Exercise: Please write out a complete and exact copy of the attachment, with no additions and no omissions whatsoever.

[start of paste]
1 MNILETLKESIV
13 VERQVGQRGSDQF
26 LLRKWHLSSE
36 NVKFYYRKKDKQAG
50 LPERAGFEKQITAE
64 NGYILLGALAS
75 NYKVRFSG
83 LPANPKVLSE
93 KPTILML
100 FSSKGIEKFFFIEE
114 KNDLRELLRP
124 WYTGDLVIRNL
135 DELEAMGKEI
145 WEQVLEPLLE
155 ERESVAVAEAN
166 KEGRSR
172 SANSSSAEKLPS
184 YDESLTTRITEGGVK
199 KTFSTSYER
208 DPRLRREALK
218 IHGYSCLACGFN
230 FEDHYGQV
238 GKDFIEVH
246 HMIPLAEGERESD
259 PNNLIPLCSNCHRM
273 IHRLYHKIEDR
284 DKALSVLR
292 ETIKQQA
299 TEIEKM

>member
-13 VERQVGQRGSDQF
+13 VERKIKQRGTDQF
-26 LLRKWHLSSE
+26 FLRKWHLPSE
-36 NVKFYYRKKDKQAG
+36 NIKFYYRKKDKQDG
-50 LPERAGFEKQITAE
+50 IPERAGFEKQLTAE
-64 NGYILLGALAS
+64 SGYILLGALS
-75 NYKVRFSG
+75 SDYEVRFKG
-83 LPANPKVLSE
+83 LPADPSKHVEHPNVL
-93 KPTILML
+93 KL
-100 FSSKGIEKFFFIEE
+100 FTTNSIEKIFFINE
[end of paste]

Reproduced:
1 MNILETLKESIV
13 VERQVGQRGSDQF
26 LLRKWHLSSE
36 NVKFYYRKKDKQAG
50 LPERAGFEKQITAE
64 NGYILLGALAS
75 NYKVRFSG
83 LPANPKVLSE
93 KPTILML
100 FSSKGIEKFFFIEE
114 KNDLRELLRP
124 WYTGDLVIRNL
135 DELEAMGKEI
145 WEQVLEPLLE
155 ERESVAVAEAN
166 KEGRSR
172 SANSSSAEKLPS
184 YDESLTTRITEGGVK
199 KTFSTSYER
208 DPRLRREALK
218 IHGYSCLACGFN
230 FEDHYGQV
238 GKDFIEVH
246 HMIPLAEGERESD
259 PNNLIPLCSNCHRM
273 IHRLYHKIEDR
284 DKALSVLR
292 ETIKQQA
299 TEIEKM

>member
-13 VERQVGQRGSDQF
+13 VERKIKQRGTDQF
-26 LLRKWHLSSE
+26 FLRKWHLPSE
-36 NVKFYYRKKDKQAG
+36 NIKFYYRKKDKQDG
-50 LPERAGFEKQITAE
+50 IPERAGFEKQLTAE
-64 NGYILLGALAS
+64 SGYILLGALS
-75 NYKVRFSG
+75 SDYEVRFKG
-83 LPANPKVLSE
+83 LPADPSKHVEHPNVL
-93 KPTILML
+93 KL
-100 FSSKGIEKFFFIEE
+100 FTTNSIEKIFFINE